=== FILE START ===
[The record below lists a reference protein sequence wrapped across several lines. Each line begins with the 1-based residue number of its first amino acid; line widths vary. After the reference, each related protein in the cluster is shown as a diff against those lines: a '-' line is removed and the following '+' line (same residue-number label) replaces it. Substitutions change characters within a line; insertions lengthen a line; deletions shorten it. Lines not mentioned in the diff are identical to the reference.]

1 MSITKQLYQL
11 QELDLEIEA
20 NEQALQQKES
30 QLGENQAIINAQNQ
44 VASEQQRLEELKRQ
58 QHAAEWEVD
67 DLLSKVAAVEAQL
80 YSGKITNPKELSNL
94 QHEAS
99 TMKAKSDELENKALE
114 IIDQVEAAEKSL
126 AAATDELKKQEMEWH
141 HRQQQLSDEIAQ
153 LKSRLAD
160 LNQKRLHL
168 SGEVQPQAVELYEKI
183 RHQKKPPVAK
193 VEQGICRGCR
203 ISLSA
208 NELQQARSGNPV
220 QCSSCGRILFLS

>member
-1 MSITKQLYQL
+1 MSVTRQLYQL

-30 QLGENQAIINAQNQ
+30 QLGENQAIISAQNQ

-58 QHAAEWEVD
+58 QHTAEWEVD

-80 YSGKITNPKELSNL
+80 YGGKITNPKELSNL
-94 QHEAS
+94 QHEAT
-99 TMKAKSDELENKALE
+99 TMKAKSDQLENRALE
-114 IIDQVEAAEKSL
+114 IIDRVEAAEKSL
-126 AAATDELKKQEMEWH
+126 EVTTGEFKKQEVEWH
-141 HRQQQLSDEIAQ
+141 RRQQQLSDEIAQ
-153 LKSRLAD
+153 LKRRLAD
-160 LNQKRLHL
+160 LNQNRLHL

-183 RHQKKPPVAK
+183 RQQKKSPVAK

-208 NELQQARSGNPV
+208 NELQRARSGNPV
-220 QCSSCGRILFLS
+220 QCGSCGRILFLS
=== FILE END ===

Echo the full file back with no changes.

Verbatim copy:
[The record below lists a reference protein sequence wrapped across several lines. Each line begins with the 1-based residue number of its first amino acid; line widths vary. After the reference, each related protein in the cluster is shown as a diff against those lines: a '-' line is removed and the following '+' line (same residue-number label) replaces it. Substitutions change characters within a line; insertions lengthen a line; deletions shorten it. Lines not mentioned in the diff are identical to the reference.]

1 MSITKQLYQL
11 QELDLEIEA
20 NEQALQQKES
30 QLGENQAIINAQNQ
44 VASEQQRLEELKRQ
58 QHAAEWEVD
67 DLLSKVAAVEAQL
80 YSGKITNPKELSNL
94 QHEAS
99 TMKAKSDELENKALE
114 IIDQVEAAEKSL
126 AAATDELKKQEMEWH
141 HRQQQLSDEIAQ
153 LKSRLAD
160 LNQKRLHL
168 SGEVQPQAVELYEKI
183 RHQKKPPVAK
193 VEQGICRGCR
203 ISLSA
208 NELQQARSGNPV
220 QCSSCGRILFLS

>member
-1 MSITKQLYQL
+1 MSVTRQLYQL

-30 QLGENQAIINAQNQ
+30 QLGENQAIISAQNQ

-58 QHAAEWEVD
+58 QHTAEWEVD

-80 YSGKITNPKELSNL
+80 YGGKITNPKELSNL
-94 QHEAS
+94 QHEAT
-99 TMKAKSDELENKALE
+99 TMKAKSDQLENRALE
-114 IIDQVEAAEKSL
+114 IIDRVEAAEKSL
-126 AAATDELKKQEMEWH
+126 EVTTGEFKKQEVEWH
-141 HRQQQLSDEIAQ
+141 RRQQQLSDEIAQ
-153 LKSRLAD
+153 LKRRLAD
-160 LNQKRLHL
+160 LNQNRLHL

-183 RHQKKPPVAK
+183 RQQKKSPVAK

-208 NELQQARSGNPV
+208 NELQRARSGNPV
-220 QCSSCGRILFLS
+220 QCGSCGRILFLS